St. Louis Cardinals v Milwaukee Brewers

And That Happened: Sunday’s scores and highlights

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Brewers 4, Cardinals 3: Milwaukee makes a statement, sweeping the formerly-first-place Cardinals. Shaun Marcum pitched seven strong innings and the Brewers came back from being down 3-0 after five and a half innings to taking the lead after six. The Brewers are the hottest team this side of Boston, methinks. Speaking of them …

Red Sox 14, Blue Jays 1: Remember those Blue Jays truthers hanging out in the comments section who got on everyone’s case a month or so ago when people were ranking the Sox higher than the Jays even though the Jays had a better record? Yeah, well, truth your way out of a 35-6 three-game series. At home.

Braves 4, Astros 1: Tommy Hanson stuck out 14 guys in seven innings, and Braves pitchers struck out 17 in all. Which is way less shocking than the fact that Dan Uggla went 2 for 3 with a homer, a walk and a couple driven in. That’s six straight wins for the Braves. Houston has lost four straight and eight of nine.

Mariners 7, Tigers 3: Two homers for Mr. Indispensable and the usual ho-hum eight strong innings for Felix Hernandez. Detroit and Seattle split the four-game series.

Diamondbacks 5, Marlins 1: Stephen Drew had a two-run double in the first and that was really all Arizona would end up needing.  That’s ten of eleven in the toilet for Florida.

Mets 7, Pirates 0: Chris Capuano with seven shutout innings, three hits allowed.  Jose Reyes is absolutely on fire. He already had an OPS over 1.000 for June coming in to this game and went 3 for 5 with an RBI and two runs scored.

Yankees 9, Indians 1: Cleveland’s nightmare June continues. That’s two wins and nine losses on the month. This one was close until the fifth when Josh Tomlin imploded and the Yankees put up a five-spot.  Curtis Granderson was 4 for 4 with a couple RBI, A-Rod was 3 for 5 with three driven in.  None of the Yankees runs came on home runs. Which is great, because we’re told that in Yankee-land, home runs are things you don’t too many of.

Twins 6, Rangers 1: Francisco Liriano had a no-hitter going into the eighth. Too bad he didn’t get it, because I’d have to imagine that he’d easily be the worst pitcher to have two no-hitters in a season.  Anyway, they needed those blanks from Liriano at least through the seventh before the Twins broke through for five runs, taking the pressure off.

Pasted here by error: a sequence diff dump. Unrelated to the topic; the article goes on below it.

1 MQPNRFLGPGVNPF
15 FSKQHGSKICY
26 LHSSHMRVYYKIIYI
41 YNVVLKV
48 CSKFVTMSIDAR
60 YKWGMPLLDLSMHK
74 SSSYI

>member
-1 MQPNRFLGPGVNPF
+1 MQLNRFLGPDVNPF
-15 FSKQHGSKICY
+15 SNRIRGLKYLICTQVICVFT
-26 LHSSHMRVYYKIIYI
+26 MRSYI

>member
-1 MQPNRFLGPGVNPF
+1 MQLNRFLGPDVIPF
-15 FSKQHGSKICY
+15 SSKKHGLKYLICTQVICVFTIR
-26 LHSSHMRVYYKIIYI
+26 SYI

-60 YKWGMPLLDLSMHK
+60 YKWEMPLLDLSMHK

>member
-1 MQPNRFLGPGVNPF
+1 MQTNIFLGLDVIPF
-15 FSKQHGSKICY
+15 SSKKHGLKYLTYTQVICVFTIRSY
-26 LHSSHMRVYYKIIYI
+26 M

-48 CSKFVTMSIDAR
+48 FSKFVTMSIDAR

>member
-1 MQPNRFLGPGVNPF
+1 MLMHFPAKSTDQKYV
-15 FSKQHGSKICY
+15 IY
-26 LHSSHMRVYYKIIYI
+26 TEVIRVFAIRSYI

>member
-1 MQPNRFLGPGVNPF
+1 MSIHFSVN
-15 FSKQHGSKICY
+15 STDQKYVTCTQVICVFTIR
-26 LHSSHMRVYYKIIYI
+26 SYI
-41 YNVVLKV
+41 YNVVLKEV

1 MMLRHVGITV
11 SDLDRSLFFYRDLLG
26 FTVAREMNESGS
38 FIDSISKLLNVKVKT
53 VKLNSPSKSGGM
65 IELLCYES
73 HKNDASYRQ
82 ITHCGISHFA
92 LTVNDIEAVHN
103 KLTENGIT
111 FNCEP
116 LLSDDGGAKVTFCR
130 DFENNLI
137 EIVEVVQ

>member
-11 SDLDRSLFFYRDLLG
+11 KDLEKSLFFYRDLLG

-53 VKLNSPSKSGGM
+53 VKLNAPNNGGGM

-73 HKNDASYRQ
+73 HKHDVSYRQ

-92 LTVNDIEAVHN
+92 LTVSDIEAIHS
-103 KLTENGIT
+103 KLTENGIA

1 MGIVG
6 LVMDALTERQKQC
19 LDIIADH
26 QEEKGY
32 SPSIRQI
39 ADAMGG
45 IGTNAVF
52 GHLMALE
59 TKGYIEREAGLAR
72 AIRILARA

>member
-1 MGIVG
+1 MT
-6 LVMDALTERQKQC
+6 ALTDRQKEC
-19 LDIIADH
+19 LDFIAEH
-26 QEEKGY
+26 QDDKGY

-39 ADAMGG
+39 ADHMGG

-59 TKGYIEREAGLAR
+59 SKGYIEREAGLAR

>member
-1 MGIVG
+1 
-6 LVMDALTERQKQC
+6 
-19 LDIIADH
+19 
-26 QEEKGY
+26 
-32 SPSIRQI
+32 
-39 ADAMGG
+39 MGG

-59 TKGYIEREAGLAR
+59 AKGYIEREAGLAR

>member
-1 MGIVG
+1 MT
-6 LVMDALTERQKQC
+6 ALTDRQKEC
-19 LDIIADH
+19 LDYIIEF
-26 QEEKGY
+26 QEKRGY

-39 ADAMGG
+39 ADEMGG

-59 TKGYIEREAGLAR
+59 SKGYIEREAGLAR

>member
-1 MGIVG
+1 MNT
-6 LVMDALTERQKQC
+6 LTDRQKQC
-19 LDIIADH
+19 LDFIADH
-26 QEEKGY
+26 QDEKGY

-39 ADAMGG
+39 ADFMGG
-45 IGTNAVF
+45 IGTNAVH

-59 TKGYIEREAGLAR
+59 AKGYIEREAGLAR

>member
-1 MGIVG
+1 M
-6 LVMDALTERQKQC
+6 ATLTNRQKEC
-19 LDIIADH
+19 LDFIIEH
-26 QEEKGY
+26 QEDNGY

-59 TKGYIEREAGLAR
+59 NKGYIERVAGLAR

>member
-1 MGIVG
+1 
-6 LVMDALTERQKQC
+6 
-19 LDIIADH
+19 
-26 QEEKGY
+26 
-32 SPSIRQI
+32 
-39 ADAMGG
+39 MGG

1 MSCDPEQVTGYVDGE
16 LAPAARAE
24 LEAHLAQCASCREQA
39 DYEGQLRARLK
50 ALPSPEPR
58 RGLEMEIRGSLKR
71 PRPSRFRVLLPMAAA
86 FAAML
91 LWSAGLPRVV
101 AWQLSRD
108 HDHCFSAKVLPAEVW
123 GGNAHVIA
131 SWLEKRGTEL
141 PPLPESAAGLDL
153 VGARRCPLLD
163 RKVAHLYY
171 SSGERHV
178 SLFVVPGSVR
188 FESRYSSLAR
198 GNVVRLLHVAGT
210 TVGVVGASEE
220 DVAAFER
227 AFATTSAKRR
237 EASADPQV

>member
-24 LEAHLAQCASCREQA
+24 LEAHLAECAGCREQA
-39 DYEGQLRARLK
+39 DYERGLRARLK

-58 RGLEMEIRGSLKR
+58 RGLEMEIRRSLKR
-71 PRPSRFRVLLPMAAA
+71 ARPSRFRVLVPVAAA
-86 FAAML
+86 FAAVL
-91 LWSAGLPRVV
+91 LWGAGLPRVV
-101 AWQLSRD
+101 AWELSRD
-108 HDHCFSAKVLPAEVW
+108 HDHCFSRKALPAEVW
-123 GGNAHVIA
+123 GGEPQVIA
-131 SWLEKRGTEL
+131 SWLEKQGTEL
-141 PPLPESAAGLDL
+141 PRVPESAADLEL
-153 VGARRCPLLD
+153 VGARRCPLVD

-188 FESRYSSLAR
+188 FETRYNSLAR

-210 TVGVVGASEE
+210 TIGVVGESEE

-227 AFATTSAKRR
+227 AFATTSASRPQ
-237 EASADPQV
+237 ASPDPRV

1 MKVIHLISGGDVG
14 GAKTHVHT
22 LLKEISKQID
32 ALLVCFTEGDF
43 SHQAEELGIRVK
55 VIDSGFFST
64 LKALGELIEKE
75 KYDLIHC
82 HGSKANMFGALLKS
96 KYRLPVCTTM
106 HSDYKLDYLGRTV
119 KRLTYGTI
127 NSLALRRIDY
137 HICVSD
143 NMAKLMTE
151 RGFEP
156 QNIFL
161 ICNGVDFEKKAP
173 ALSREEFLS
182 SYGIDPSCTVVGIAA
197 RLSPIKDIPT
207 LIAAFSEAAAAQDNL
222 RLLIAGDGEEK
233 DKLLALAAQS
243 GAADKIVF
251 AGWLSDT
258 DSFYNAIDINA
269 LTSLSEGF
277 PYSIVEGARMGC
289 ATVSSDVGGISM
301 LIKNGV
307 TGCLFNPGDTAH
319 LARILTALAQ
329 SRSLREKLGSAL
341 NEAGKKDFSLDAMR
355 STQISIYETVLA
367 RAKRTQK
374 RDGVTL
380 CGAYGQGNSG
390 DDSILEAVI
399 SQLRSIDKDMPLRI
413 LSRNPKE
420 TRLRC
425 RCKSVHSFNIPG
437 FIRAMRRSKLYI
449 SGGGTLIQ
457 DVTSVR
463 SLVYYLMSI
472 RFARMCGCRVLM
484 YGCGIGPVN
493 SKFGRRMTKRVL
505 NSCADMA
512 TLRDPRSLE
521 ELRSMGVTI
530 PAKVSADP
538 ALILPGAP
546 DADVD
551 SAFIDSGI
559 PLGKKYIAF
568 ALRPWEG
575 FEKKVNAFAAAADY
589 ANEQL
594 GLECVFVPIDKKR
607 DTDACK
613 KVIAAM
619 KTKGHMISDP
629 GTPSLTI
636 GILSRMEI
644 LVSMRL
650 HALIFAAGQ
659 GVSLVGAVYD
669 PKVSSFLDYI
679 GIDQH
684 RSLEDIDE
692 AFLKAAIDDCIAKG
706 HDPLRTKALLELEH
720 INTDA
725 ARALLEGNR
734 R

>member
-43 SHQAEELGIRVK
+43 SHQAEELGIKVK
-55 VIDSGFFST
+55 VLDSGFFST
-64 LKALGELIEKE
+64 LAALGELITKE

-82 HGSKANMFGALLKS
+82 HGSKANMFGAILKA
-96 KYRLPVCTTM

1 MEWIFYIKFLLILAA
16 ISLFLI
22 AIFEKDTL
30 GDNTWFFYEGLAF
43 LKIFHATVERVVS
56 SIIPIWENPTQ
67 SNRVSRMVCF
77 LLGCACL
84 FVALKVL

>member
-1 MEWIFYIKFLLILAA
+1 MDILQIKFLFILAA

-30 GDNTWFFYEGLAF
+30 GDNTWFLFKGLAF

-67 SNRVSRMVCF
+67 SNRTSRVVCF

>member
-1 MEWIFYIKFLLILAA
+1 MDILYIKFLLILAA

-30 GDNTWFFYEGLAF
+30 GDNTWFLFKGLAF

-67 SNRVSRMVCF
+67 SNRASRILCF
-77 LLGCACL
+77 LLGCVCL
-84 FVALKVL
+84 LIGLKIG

Phillies 4, Cubs 3: Roy Oswalt had a better start, actually striking out some dudes for once. Ryan Howard drove in three. The Cubs have the same 2-9 record in June that the Indians have.

White Sox 5, Athletics 3: The A’s have a record in June that even the Cubs and Indians can laugh at, and have lost 12 of 13 overall. Adam Dunn with a three-run homer.

Rays 9, Orioles 6: Brian Matusz had nothing out of the gate and only lasted an inning and a third. That left it to Alfredo Simon and the rest of the O’s pen to keep it close, but they … didn’t. Not that the bats didn’t try to help. Back to back homers for Adam Jones and Vlad Guerrero. The Rays were just on base all day, though, and you’re not going to make any headway against ’em when that happens.

Nationals 2, Padres 0: A Petco special, scoreless until the ninth when the Nats strung a couple together. Jordan Zimmermann deserved the win after striking out ten in seven shutout innings, but that’s not how it turned out. Tim Stauffer deserved a better fate too.

Dodgers 10, Rockies 8: An ugly line for Ubaldo Jimenez (5.1 IP, 11 H, 7 R, 2 ER), capped by the James Loney grand slam. Rubby De La Rosa looked strong until he had to leave with a cramp in his arm.

Royals 9, Angels 0: A totally different Vin Mazzaro than we saw the last couple of times out: seven shutout innings. Not epic shutout innings, mind you — he walked five and didn’t strike anyone out — but the Royals defense turned a bunch of double plays behind him, and that will cure a lot of ills.

Giants 4, Reds 2: Three hits and two runs driven in for Aubrey Huff as the Giants come from behind. The most notable thing about this game: watching the views from the blimp and wondering why in the hell I live in Ohio instead of California.

Video: Nelson Cruz hits second-longest home run of 2016